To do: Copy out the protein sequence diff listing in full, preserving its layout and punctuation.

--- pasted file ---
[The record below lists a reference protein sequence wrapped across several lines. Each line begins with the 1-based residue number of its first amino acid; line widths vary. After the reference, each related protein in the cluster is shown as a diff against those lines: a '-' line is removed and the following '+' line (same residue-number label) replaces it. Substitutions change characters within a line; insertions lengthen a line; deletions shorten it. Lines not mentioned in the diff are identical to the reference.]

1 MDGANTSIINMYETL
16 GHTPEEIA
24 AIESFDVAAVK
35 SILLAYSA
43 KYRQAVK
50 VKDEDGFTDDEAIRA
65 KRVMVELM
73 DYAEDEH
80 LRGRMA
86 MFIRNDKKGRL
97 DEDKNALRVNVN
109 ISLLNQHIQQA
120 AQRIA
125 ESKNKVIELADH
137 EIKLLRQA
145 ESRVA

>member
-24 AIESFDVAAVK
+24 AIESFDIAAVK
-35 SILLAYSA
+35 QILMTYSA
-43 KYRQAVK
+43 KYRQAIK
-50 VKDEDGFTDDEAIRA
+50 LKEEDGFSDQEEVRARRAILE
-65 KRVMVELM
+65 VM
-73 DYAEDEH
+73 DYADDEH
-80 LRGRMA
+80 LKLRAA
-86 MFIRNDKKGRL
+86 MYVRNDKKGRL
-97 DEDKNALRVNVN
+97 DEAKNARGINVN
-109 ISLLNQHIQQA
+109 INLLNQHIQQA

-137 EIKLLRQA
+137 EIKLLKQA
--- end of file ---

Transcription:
[The record below lists a reference protein sequence wrapped across several lines. Each line begins with the 1-based residue number of its first amino acid; line widths vary. After the reference, each related protein in the cluster is shown as a diff against those lines: a '-' line is removed and the following '+' line (same residue-number label) replaces it. Substitutions change characters within a line; insertions lengthen a line; deletions shorten it. Lines not mentioned in the diff are identical to the reference.]

1 MDGANTSIINMYETL
16 GHTPEEIA
24 AIESFDVAAVK
35 SILLAYSA
43 KYRQAVK
50 VKDEDGFTDDEAIRA
65 KRVMVELM
73 DYAEDEH
80 LRGRMA
86 MFIRNDKKGRL
97 DEDKNALRVNVN
109 ISLLNQHIQQA
120 AQRIA
125 ESKNKVIELADH
137 EIKLLRQA
145 ESRVA

>member
-24 AIESFDVAAVK
+24 AIESFDIAAVK
-35 SILLAYSA
+35 QILMTYSA
-43 KYRQAVK
+43 KYRQAIK
-50 VKDEDGFTDDEAIRA
+50 LKEEDGFSDQEEVRARRAILE
-65 KRVMVELM
+65 VM
-73 DYAEDEH
+73 DYADDEH
-80 LRGRMA
+80 LKLRAA
-86 MFIRNDKKGRL
+86 MYVRNDKKGRL
-97 DEDKNALRVNVN
+97 DEAKNARGINVN
-109 ISLLNQHIQQA
+109 INLLNQHIQQA

-137 EIKLLRQA
+137 EIKLLKQA